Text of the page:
Conference Agenda

Overview and details of the sessions of this conference. Please select a date or location to show only sessions at that day or location. Please select a single session for detailed view (with abstracts and downloads if available).

Please note that all times are shown in the time zone of the conference. The current conference time is: 22nd Mar 2023, 12:51:58am WET

Presentations including 'tischler'

PhD A - 2: Session 2
Time: 06/Sept/2022: 11:30am-1:00pm · Location: Sala 01 Piso -1

The Austrian Sterbeverfügungsgesetz between the objective protection of life and the subjective right to self-determination

Larissa BLEY

University Salzburg, Austria

Discussant: Maria TISCHLER (University of Innsbruck (AT))

Social justice is of paramount importance for a sustainable future of our society, not only when health treatment is concerned, but moreover also to provide possibilities for a humane death. The new Austrian legal framework of suicide assistance, valid since the 1 January 2022 pose new legal problems, which will be analysed within the dissertation. Especially the tension within the multipolare legal structure of the suicide assistance will be from interest, because a conflict between the right to life on the one side and the right to self-determination on the other can be identified. Following the doctoral thesis wants to analyse if the Austrian Sterbeverfügungsgesetz is compatible with the judicial understanding of the concerned fundamental rights. The dissertation aims to deliver results by answering research questions using the legal dogmatic method, which will bring knowledge gains not only for the legal field.

PhD A - 5: Session 5
Time: 06/Sept/2022: 5:30pm-6:45pm · Location: Sala 01 Piso -1

The appropriate administrative level for the protection of cultivated agricultural land: a comparison of Graubünden (CH), Tyrol (AT), and South Tyrol (IT)


University of Innsbruck (AT), Austria

Discussant: Iris BHATIA (IDHEAP - University of Lausanne, Switzerland)

Agricultural land as undeveloped cultivated land represents an environmental resource with important ecological functions. Furthermore, it plays a crucial role in responding to climate change and in the prevention of natural hazards. Moreover, maintaining the capacity of agricultural land in ensuring the population’s food supply is crucial, not only in times of crisis due to the pandemic and more recently also in relation to the effects of the war in Ukraine. Therefore, preserving this environmental resource and source of food supply from being used for construction purposes remains more topical than ever.

In this context, the area of spatial planning law, which considers all territorial interests to ensure an orderly and sustainable development through a planning system, may assume an important role. Regarding the role of spatial planning directed to preserve the cultivable agricultural land, the crucial question is which planning level – local, supra-local, or national – and which planning instruments are appropriate. This question is examined by the case study of three border regions: Graubünden in Switzerland, Tyrol in Austria, and the South Tyrol in Italy. These regions have been selected firstly because of their similar geomorphological characteristics and secondly on behalf of the cross-border collaboration which takes place in parts of their territory through the Interreg Council Terra Raetica.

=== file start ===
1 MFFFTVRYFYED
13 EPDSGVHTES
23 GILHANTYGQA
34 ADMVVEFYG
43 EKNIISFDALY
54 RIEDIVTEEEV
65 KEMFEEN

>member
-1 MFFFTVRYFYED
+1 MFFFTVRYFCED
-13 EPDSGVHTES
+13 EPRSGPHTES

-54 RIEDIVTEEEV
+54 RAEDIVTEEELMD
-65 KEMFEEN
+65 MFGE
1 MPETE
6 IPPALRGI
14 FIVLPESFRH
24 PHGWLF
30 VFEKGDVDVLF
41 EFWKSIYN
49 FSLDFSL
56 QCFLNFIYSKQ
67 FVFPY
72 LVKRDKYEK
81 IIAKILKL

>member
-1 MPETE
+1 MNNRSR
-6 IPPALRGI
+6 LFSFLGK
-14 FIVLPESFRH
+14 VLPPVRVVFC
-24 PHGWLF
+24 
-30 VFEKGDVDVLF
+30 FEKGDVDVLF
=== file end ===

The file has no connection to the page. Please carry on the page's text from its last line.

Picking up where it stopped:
Regarding the legal situation of Tyrol (AT) and South Tyrol (IT), the municipalities seem to play a significant role in implementing the legally established principle of preserving cultivable agricultural land, due to the municipality’s planning sovereignty, which is anchored at constitutional level. Instead, in the Swiss canton of Graubünden the discretionary power of the municipality seems to be less pronounced. Therefore, the scope of action of the municipality in the spatial planning system has to be analysed, especially by discussing, the different spatial planning instruments with regard not only to the communal level, but as well to the supra-municipal level. In particular, instruments such as the sectoral plan for crop rotation areas elaborated on the national level in Switzerland or the spatial planning programs in Tyrol (AT) have to be taken into account as they represent specific instruments in the context of the use of agricultural land. Specifically, the paper focuses on the extent in which the use of cultivable agricultural land is detailed by the planning instruments, therefore binding the discretionary scope of the municipalities in varying degrees of intensity. The whole analysis has to be carried out under consideration of the constitutional framework.

In defining the appropriate level of administration for the regulation of cultivated agricultural land, the paper chooses the methodology of comparative law which analyses different legal solutions to the same question. This method seems particularly appropriate as in the specific case studied the countries involved have taken inspiration from each other in designing their spatial planning system, especially from the Swiss planning model. However, to permit a fruitful comparision, it is necessary to define the subject of the comparision, i.e. the agricultural area worthy of protection. Furthermore, the existing planning systems regarding the cultivated agricultural land need to be examined in order to discuss to what extent the approaches of one legal system can be transferred to the other. Finally, in highlighting the differences and similarities there may emerge possibilities for further cross-border collaboration at the political and administrative level.

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